Clerks now refusing same-sex marriage requests

With County Clerks refusing same-sex marriage requests, the fight is not over for those celebrating the marriage equality approved by the Federal courts.

Rowan County Clerk Kim Davis in Kentucky shut the blinds to her office upon arrival due to the crowds of protestors outside of her office who chanted, “Do your job!”

Davis has not declared whether or not she will stay in her current position and stand up for her personal beliefs or resign. But she was clear in saying that she will never in her lifetime give a marriage license to a gay couple, according to

“No man can put a harness on his conscience. That is protected by the Kentucky Constitution, the very Constitution I took an oath to uphold,” she said.

On the same morning in Morehead, Kentucky, a county clerk denied a lesbian couple services who asked for a marriage license.

Davis is not alone. Other county officials, specifically in the Bible Belt, have expressed repulsion of entertaining the idea to enable same-sex couples to get married. They are therefore directly defying the U.S. Supreme Court and have decided to deny a marriage license to anyone, straight or gay.

Judges and clerks the same across Texas and Alabama have decided to do the same. Their argument sits on the state laws that state they “may” issues marriage licenses, which they have concluded also means that they “may not” if so they choose.

The nationwide ruling that legalized gay marriages has left a lack of specificity around personal religious objections. Officials are now generalizing asserting a much broader right claiming that their choice to turn away same-sex couples is not discriminatory if in fact they completely take their government offices out of the marriage business completely.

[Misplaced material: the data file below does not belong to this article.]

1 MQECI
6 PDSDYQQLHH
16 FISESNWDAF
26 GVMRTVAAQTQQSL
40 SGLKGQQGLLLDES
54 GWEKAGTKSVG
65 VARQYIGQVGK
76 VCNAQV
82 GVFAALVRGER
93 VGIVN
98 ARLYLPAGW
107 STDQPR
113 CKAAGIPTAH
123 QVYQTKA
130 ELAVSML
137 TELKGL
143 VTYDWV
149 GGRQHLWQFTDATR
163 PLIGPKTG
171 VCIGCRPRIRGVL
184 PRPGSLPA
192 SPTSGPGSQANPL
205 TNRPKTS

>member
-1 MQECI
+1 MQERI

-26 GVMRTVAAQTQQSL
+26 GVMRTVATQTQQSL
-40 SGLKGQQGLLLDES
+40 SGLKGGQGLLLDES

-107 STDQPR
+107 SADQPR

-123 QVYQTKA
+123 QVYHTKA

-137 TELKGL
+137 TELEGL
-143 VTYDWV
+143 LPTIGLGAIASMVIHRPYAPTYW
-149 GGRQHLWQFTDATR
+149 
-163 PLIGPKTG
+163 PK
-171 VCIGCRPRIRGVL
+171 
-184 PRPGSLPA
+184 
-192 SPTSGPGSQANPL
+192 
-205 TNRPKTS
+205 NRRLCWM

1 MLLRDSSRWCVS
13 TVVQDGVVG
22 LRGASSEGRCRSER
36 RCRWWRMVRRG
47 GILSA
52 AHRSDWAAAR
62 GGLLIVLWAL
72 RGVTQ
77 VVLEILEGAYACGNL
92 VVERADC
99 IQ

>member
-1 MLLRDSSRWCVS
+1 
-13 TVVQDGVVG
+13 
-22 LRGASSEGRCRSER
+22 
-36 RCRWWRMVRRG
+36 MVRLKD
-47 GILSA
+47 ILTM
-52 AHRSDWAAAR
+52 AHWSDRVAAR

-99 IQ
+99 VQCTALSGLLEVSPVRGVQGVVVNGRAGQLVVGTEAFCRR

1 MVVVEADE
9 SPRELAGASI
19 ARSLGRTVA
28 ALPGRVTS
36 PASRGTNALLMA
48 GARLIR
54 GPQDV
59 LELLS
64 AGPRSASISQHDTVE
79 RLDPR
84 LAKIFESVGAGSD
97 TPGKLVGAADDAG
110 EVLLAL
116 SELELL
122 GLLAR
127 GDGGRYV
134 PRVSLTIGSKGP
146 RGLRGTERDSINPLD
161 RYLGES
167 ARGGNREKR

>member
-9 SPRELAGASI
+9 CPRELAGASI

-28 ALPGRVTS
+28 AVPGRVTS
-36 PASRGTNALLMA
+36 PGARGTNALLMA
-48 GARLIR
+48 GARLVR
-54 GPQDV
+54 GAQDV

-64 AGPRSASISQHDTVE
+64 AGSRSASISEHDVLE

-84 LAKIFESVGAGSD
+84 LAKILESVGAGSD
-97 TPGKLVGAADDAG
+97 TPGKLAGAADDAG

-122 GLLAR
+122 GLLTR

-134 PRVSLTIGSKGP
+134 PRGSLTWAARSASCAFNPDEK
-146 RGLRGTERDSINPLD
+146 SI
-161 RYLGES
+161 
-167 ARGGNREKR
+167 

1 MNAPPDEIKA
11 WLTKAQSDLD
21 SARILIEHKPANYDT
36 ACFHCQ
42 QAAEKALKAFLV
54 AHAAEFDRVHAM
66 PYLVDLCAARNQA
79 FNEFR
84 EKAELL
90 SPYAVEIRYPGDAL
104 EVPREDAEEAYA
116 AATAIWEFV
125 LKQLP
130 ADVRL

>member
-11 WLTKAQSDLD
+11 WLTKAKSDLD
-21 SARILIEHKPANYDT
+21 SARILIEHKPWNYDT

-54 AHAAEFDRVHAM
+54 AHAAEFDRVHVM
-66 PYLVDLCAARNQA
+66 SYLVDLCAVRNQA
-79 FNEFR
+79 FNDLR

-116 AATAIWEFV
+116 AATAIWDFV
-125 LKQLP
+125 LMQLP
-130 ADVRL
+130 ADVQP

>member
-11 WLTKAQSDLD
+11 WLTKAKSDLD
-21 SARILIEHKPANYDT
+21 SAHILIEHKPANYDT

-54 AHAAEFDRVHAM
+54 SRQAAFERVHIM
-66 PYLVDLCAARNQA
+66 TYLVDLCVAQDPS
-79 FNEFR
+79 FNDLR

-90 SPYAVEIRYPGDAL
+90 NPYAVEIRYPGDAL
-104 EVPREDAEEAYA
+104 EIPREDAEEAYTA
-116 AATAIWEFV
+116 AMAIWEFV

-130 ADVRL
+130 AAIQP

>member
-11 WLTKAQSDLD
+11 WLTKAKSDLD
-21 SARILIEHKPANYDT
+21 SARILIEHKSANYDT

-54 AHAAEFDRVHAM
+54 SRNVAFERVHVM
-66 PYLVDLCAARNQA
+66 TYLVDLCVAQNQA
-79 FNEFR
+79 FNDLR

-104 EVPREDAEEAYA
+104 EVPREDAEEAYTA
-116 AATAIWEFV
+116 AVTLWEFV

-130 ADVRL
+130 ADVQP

Immediately after Friday’s ruling by the Supreme Court, Kentucky Gov. Steve Beshear ordered all clerks to begin issuing marriage licenses to gay couples, many of them firmly disobeyed the order by not only their Governor, but by the Supreme Court, on a basis of their faith and the American promise of religious liberty and free speech.

“It’s a deep-rooted conviction, my conscience won’t allow me to do that,” Davis said after refusing a license to April Miller and Karen Roberts, who have been together for 11 years and were Rowan County’s first gay couple to request one. “It goes against everything I hold dear, everything sacred in my life.”

The couple, Miller and Roberts, are seeking counsel and have contacted the American Civil Liberties Union of Kentucky who have offered to represent any couple that has been refused a license to marry.

“This is where we live,” Miller said. “We pay taxes here, we vote here. And we want to get married here.”

In Texas, the ruling has created an opposite effect. Attorney General Ken Paxton released a statement saying that clerks in fact can refuse gay couples on religious grounds and that there are many private lawyers that are available to defend those public officials.

One man was recorded saying that homosexuality was an “abomination” and a “serious, serious sin.” The man, Dennis Buschman, who carried a Bible as he led a half-dozen people supporting the clerk’s defiance, also said, “Our country is on the wrong path, we as a people no longer exalt God.”



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